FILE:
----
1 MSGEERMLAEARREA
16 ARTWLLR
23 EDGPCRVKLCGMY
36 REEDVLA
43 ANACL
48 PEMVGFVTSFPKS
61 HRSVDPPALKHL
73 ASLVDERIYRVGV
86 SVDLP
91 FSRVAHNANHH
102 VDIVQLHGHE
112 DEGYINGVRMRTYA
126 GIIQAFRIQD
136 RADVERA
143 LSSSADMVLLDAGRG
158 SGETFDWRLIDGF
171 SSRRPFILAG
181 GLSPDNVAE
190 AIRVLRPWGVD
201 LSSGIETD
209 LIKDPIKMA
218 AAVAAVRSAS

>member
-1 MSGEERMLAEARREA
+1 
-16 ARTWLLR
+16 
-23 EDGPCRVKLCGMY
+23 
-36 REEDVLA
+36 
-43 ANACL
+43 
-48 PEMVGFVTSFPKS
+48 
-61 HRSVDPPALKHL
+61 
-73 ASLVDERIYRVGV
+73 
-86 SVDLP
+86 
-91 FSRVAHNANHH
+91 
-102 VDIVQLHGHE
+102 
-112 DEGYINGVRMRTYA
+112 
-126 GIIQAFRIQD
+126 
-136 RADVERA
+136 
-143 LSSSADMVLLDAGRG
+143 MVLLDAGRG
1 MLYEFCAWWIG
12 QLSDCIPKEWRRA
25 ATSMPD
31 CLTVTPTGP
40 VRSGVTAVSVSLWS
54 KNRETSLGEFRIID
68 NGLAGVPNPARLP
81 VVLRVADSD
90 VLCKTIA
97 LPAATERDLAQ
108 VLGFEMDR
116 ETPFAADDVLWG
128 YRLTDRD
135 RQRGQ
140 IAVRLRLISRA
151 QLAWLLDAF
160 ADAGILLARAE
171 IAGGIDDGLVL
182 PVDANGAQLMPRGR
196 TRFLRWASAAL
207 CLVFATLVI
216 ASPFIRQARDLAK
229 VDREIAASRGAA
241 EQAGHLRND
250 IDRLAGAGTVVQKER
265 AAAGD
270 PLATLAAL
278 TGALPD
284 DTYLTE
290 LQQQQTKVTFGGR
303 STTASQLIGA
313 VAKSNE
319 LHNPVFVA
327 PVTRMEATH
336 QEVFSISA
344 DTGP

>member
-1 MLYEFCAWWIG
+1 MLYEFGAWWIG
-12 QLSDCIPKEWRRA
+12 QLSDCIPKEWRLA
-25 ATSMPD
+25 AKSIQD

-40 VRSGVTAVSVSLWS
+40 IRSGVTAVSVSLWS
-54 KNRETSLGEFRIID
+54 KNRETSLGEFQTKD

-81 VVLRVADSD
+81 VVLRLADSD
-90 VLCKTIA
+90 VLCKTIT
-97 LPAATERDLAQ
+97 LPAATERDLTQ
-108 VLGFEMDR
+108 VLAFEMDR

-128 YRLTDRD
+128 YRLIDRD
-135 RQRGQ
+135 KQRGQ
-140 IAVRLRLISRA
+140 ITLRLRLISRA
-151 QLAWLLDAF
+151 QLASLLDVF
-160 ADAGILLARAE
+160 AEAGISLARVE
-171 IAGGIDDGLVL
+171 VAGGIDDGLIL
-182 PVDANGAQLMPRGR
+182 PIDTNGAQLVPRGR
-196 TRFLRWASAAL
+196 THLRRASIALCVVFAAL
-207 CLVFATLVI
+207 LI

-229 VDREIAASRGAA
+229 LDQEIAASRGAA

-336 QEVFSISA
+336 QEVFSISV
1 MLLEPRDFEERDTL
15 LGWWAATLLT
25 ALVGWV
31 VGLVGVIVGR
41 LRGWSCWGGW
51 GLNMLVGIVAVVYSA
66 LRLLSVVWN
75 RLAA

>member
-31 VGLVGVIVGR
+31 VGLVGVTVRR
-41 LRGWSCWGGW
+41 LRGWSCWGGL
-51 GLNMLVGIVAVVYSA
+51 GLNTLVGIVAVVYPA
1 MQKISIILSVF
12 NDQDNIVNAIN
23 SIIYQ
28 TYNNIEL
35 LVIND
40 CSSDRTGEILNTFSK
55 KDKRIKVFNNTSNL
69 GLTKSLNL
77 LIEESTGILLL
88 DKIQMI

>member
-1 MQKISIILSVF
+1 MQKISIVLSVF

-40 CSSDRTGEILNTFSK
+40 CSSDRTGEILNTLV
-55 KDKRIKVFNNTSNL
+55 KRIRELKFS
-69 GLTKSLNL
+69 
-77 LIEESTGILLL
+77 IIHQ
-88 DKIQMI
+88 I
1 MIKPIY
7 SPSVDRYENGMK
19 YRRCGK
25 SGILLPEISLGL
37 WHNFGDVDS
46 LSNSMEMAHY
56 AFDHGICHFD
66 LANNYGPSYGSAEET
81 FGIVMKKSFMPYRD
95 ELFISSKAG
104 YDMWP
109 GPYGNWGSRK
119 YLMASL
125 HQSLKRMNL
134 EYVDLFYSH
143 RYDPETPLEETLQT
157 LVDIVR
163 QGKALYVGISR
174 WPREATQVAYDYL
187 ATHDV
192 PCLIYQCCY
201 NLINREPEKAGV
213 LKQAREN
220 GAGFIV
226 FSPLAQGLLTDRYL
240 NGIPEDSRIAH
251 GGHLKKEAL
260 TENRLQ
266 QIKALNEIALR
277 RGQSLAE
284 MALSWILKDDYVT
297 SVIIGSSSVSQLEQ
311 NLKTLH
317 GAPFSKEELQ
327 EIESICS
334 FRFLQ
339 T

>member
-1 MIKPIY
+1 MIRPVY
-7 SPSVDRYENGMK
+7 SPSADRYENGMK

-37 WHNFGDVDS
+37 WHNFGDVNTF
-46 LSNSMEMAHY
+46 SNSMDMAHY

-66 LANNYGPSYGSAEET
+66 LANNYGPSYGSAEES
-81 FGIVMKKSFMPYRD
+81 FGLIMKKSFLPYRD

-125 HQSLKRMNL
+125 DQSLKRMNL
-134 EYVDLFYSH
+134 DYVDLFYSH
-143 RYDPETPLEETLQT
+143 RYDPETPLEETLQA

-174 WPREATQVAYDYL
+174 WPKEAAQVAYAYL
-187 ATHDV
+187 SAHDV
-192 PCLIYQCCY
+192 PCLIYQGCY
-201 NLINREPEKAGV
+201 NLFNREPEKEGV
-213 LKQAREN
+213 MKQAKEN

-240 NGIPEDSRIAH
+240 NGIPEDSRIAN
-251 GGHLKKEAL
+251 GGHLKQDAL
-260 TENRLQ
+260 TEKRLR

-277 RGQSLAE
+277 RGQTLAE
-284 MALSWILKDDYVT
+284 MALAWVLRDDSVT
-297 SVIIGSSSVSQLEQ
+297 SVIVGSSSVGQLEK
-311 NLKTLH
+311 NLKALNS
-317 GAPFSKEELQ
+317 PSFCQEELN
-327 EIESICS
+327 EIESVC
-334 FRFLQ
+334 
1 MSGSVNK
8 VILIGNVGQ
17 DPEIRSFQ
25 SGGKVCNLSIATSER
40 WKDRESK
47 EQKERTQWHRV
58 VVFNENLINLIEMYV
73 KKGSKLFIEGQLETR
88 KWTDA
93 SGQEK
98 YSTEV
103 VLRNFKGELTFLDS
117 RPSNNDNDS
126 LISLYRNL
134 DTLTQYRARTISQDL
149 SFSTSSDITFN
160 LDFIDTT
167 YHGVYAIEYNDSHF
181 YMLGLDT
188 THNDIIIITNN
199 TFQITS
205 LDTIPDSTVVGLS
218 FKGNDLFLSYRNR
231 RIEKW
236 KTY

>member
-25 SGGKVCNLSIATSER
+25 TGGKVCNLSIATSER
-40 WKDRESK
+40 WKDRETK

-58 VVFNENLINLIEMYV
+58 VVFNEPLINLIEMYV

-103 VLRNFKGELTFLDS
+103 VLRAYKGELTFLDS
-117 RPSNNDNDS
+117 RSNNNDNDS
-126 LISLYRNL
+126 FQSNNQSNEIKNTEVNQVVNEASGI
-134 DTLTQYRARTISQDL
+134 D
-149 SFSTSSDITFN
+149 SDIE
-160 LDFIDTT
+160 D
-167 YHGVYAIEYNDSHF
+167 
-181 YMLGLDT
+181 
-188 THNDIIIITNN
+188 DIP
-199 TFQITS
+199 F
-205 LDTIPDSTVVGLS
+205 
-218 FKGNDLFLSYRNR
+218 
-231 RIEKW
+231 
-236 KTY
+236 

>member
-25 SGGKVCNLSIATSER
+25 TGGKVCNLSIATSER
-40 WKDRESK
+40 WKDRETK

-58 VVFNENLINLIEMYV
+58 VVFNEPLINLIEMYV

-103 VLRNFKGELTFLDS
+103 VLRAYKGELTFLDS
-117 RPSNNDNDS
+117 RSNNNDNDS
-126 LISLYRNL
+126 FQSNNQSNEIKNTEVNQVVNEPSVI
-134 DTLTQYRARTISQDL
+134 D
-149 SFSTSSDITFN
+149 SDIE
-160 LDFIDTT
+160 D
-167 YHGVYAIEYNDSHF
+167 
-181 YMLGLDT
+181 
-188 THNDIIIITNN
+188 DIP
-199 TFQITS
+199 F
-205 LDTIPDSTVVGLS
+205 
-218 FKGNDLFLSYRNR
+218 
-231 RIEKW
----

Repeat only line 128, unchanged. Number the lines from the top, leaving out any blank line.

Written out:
+229 LDQEIAASRGAA